Pro: Attack on Syria

Regardless of political affiliations, or reservations stemming from the fact that this conflict may not be “our problem”, Americans have a duty to act against the horrific mistreatment done to Syrians by the Assad regime.

On August 21st, in the midst of a bloody civil war, Syria’s government targeted and attacked 11 neighborhoods with chemical warfare. These neighborhoods were allegedly home to opposition forces; still, the casualties crossed rebel lines and proved detrimental for innocent civilians.

In President Obama’s address on Syria, he vividly recounted the images released from the attack; children growing cold on linoleum hospital floors, fathers imploring their children to stand and find shelter.

This use of chemical warfare, against citizens unable to defend themselves, was not only an outright violation of accepted, international law- it was a blatant corruption of ethical and moral values. If we as a nation have the opportunity to prevent the further slaughter of innocent families, we must act on it immediately; preferably through diplomacy with Russia’s help, or if necessary, a direct military strike.

If we fail to act, the use of chemical weapons will indefinitely spread. Other countries, maybe even our allies, could be attacked with chemical warfare and this now-centralized issue will potentially mushroom out of proportion.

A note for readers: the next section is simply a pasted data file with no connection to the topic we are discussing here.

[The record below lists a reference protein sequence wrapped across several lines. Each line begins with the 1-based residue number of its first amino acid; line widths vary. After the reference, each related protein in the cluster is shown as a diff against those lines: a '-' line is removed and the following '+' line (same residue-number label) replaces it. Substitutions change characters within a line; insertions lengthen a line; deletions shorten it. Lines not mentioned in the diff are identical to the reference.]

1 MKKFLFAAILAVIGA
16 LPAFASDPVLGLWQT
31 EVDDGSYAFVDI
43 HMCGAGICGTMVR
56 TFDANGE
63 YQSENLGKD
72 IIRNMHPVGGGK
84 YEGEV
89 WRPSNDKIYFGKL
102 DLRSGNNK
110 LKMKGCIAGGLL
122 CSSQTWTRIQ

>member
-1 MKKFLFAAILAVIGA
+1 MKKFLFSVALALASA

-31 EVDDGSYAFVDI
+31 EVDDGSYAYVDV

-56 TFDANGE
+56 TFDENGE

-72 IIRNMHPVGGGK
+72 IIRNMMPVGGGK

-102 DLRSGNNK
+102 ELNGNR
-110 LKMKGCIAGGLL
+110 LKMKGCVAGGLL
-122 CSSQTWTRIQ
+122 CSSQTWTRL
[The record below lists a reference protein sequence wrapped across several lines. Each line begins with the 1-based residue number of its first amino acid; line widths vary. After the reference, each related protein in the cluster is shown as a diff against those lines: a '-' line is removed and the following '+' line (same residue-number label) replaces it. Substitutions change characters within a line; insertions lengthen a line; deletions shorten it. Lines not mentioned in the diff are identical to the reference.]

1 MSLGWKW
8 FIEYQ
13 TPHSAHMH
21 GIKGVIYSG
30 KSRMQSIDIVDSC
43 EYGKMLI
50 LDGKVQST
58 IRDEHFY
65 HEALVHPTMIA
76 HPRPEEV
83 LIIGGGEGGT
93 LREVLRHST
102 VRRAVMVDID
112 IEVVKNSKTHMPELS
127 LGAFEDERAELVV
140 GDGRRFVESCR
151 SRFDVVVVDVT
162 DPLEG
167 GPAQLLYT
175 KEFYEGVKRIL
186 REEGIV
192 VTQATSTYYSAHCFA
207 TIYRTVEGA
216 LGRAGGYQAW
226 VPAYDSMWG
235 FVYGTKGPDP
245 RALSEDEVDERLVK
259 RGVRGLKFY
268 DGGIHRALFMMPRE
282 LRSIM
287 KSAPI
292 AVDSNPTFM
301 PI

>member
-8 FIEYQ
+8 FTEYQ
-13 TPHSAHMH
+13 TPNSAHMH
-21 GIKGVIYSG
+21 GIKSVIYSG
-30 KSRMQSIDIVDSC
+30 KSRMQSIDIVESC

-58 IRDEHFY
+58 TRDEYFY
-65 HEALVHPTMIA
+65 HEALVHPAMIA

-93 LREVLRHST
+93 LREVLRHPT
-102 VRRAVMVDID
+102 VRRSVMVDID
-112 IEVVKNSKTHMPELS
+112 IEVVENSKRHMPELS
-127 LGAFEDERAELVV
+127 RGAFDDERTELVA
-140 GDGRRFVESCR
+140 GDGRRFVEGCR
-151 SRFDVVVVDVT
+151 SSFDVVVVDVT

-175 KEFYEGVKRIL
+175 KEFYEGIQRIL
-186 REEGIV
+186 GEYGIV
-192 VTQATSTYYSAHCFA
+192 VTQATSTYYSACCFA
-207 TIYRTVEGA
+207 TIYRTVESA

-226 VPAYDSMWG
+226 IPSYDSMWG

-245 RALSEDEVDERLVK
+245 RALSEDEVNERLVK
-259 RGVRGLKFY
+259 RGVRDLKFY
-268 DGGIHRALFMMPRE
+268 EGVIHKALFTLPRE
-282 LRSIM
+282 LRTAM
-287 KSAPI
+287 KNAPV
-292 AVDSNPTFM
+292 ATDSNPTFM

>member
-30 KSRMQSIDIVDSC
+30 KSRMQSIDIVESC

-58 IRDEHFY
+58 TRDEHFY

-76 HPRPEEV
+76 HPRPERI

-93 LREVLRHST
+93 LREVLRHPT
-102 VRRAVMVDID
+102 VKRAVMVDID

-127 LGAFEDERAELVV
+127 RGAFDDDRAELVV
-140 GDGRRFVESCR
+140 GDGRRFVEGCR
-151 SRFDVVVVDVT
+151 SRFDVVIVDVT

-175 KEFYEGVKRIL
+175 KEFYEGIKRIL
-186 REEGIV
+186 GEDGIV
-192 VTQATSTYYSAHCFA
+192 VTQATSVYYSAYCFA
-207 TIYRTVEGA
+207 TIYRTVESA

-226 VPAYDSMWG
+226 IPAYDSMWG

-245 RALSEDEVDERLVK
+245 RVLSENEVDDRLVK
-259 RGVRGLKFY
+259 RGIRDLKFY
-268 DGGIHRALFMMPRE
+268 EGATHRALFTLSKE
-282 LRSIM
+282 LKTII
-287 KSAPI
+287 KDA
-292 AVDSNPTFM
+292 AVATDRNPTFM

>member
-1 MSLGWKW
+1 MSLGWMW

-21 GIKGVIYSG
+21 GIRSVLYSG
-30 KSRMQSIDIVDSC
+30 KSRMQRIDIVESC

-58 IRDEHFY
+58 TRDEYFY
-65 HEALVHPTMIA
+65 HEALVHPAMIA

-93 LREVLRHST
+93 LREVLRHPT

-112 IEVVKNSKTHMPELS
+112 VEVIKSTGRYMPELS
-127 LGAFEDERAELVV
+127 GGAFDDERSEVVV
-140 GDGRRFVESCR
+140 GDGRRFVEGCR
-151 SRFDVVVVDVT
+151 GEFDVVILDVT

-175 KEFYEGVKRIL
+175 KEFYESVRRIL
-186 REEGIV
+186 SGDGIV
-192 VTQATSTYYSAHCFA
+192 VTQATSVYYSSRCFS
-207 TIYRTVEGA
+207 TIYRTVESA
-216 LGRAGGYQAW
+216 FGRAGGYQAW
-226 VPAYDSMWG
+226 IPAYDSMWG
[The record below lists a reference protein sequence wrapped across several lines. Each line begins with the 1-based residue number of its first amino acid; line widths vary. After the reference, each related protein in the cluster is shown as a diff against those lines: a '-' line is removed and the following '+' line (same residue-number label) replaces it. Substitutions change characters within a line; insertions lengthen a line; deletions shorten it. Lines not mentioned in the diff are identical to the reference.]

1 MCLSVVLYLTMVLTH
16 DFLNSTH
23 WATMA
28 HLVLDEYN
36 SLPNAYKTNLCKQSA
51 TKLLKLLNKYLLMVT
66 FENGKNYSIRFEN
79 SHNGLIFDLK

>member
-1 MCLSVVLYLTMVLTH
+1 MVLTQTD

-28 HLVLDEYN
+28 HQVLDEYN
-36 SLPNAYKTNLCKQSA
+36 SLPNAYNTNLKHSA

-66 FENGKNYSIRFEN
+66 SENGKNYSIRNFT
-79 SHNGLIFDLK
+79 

Our failure to enforce this international law protecting humanity would result in innumerable consequences. Other nations would deem our words admissible, as a drunkard would drive under the influence given the opportunity to not have any consequences. We must act immediately to prevent further spread, and degrade Syria’s arsenal of chemical weapons as soon as possible.

As President Obama recognized, we are not the world’s policemen, but as exceptional Americans, we must pursue this chance to right a wrong.

Written by Marianna McMurdock

Self-described as an "ardent archivist", Marianna is currently the Editor-in-Chief of the Sun. When she is not despairing over her beloved television characters (Underwood and Holmes represent) she enjoys listening to movie scores, Andrew Bird, and Beyonce. She also serves the Sun as Photo Editor, and has been a self-taught photographer for four years. Her personal work is available at

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